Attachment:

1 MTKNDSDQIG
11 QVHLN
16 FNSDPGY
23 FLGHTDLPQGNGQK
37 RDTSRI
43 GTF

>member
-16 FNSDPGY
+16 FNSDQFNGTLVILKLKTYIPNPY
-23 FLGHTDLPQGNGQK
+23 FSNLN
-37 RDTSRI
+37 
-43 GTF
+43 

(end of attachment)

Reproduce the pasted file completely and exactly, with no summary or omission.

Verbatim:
1 MTKNDSDQIG
11 QVHLN
16 FNSDPGY
23 FLGHTDLPQGNGQK
37 RDTSRI
43 GTF

>member
-16 FNSDPGY
+16 FNSDQFNGTLVILKLKTYIPNPY
-23 FLGHTDLPQGNGQK
+23 FSNLN
-37 RDTSRI
+37 
-43 GTF
+43 